• Wednesday 21st August 2019

India skips OBOR, expresses displeasure

  • Published on: May 17, 2017

  • By Our Reporter
    India has been the only big economy that did not attend the “Belt and Road Forum” in Beijing.
    Instead, India criticised China’s global initiative, warning of an “unsustainable debt burden” for countries involved.
    When Chinese President Xi Jinping was hosting dozens of world leaders and senior officials on Sunday for the country’s biggest diplomatic showcase of the year, touting his vision of a new “Silk Road” that opens trade routes across the globe, India was issuing a statement against the summit.
    Although India tried its best to prevent other South Asian nations from joining the OBOR initiatives, except for Bhutan, no nation agreed with it with Nepal becoming the last SA nation to join the OBOR project of China. To recall, China has no diplomatic relations with Bhutan.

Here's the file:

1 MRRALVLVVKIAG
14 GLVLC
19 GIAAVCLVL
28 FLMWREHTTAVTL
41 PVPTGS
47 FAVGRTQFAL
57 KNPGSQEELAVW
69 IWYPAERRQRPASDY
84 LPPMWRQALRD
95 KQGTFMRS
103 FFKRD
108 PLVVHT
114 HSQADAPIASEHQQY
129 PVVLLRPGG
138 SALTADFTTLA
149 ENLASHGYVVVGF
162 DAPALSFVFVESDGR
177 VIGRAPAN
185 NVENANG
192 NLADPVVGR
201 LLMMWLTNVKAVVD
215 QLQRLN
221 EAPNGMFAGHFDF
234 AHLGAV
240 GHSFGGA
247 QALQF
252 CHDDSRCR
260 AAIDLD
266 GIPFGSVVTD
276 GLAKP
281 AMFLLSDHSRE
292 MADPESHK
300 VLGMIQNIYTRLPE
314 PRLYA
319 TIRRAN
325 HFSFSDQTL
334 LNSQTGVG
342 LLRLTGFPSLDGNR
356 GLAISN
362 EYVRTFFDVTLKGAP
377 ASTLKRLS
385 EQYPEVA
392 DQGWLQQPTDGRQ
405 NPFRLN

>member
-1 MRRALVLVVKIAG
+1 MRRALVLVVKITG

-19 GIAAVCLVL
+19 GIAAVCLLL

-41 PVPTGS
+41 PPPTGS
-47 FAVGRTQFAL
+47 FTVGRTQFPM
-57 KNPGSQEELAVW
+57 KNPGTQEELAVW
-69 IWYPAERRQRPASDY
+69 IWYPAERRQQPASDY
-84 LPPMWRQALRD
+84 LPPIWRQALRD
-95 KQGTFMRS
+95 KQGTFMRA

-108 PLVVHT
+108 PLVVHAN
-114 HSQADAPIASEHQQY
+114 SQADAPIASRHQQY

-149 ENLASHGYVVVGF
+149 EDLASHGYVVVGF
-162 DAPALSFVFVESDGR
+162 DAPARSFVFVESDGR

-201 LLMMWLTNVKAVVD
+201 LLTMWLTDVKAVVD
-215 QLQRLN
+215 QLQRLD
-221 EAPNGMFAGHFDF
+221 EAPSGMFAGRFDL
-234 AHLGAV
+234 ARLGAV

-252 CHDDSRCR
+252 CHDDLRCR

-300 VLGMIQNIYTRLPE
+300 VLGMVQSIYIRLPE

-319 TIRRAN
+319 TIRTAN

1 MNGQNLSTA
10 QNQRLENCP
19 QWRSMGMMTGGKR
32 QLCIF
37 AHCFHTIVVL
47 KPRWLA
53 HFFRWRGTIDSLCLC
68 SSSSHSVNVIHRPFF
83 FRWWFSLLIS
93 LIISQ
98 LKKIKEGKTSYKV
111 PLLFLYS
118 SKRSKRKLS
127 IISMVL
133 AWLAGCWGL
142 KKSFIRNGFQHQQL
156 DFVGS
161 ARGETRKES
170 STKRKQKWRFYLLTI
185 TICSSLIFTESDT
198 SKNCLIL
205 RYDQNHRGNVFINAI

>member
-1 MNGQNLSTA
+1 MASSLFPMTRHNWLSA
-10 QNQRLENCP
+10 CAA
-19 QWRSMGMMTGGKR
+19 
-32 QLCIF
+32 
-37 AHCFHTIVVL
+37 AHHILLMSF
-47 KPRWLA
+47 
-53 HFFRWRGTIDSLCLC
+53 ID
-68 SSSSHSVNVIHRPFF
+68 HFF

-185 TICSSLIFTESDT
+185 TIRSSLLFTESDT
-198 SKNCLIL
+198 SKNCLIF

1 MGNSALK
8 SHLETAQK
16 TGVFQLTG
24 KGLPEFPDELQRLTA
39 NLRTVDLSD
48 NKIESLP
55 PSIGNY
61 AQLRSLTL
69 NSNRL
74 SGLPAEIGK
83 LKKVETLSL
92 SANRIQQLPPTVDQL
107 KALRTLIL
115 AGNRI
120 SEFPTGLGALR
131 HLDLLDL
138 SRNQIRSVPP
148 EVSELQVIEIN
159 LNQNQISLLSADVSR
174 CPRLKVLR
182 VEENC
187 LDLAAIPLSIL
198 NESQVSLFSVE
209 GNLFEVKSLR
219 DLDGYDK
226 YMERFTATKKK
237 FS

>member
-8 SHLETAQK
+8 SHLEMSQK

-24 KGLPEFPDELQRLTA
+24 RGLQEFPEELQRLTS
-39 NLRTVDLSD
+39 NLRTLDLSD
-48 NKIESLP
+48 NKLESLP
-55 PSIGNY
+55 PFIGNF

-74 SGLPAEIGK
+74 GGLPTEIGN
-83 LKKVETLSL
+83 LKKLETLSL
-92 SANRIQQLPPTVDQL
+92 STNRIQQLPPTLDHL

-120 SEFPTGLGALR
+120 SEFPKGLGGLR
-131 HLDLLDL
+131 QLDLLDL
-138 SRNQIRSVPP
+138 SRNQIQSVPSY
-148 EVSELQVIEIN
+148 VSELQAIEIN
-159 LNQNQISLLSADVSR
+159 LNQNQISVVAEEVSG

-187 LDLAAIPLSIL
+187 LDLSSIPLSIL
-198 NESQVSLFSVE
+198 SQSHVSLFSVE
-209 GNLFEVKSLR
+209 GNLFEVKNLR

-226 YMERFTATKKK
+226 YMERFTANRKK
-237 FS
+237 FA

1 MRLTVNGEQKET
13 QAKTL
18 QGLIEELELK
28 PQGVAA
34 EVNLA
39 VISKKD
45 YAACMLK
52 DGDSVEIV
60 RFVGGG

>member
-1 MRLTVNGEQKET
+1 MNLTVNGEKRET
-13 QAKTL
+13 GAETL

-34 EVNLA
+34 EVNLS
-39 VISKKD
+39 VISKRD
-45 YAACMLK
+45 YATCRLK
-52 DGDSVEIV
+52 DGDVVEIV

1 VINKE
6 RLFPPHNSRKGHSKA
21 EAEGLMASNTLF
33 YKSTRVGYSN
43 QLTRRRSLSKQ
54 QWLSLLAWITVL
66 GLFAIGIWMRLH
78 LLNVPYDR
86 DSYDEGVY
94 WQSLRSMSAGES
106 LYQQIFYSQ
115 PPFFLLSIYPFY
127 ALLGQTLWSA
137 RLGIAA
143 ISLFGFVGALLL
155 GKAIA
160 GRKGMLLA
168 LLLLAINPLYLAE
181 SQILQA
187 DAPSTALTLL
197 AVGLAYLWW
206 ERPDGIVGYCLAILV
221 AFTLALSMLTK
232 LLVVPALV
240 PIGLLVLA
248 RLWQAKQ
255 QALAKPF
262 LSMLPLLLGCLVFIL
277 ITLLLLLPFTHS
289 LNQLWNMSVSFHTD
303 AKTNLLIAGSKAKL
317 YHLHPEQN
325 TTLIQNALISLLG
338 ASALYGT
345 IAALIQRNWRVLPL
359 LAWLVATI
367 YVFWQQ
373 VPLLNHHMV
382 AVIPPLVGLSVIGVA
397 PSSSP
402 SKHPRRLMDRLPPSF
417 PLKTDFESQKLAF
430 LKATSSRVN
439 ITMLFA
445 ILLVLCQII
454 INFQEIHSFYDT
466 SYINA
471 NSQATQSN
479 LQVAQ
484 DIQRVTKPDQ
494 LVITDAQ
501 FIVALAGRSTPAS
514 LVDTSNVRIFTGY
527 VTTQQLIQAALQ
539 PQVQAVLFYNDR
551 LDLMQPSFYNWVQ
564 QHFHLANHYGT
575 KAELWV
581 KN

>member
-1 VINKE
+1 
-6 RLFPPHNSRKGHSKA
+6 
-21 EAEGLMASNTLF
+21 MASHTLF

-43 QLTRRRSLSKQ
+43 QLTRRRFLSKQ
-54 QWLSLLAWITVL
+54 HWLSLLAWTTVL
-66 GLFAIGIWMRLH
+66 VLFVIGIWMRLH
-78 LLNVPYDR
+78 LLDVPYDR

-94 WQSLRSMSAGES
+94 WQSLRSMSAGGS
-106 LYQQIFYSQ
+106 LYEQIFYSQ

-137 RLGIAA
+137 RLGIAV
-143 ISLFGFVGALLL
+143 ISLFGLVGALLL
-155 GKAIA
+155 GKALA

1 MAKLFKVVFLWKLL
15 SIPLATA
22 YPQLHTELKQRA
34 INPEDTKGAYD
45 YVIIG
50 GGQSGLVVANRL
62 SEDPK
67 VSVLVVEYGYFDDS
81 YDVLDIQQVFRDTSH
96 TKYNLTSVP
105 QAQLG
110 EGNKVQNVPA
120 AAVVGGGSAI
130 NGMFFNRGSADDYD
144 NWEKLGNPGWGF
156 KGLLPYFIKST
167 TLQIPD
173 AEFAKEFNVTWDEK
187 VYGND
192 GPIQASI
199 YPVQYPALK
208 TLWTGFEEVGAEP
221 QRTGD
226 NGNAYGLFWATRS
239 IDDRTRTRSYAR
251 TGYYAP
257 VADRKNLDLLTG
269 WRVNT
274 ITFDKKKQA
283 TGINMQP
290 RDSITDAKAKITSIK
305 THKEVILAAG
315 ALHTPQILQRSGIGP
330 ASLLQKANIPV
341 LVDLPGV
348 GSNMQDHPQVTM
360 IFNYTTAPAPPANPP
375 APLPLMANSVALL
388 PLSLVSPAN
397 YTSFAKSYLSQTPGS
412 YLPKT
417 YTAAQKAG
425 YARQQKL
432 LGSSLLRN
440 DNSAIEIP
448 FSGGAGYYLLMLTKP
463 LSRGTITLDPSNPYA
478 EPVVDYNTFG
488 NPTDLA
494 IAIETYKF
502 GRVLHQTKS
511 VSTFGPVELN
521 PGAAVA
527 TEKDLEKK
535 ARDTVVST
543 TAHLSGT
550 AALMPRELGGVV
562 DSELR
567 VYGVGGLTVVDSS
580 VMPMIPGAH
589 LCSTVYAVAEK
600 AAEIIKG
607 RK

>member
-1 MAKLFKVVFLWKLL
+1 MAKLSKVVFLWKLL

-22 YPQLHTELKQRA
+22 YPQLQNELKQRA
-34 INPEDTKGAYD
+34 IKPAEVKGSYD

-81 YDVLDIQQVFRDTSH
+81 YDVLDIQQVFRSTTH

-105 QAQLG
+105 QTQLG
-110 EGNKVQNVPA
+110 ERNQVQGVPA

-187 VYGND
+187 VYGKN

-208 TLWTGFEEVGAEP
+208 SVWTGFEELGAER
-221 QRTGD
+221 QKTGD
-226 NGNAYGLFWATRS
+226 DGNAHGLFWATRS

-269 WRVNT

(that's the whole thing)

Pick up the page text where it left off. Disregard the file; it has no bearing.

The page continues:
Although no government official from New Delhi travelled to Beijing, scholars from Indian think-tanks reached Beijing to attend some of the meetings at the forum.
    Indian foreign ministry spokesman GopalBaglay was quoted saying that India could not accept a project that compromised its sovereignty.
    India is incensed that one of the key Belt and Road projects passes through Kashmir and Pakistan. The nuclear-armed rivals have fought two of their three wars over the disputed region, reports from New Delhi said.
    “No country can accept a project that ignores its core concerns on sovereignty and territorial integrity,” Baglay said.
    However, many independent scholars claimed that India cannot be omitted from the OBOR initiative and there was no point for criticizing the billion dollar Chinese projects.
    If India continues to oppose the Chinese project, there is a danger that India may be isolated from other countries in the region.
    Only Japan and India have been against the revival of Silk Road through the Chinese project.
    New Delhi’s criticism of the Belt and Road initiative came as Xi pledged $124 billion to the plan, and called for the abandonment of old models based on rivalry and diplomatic power games.


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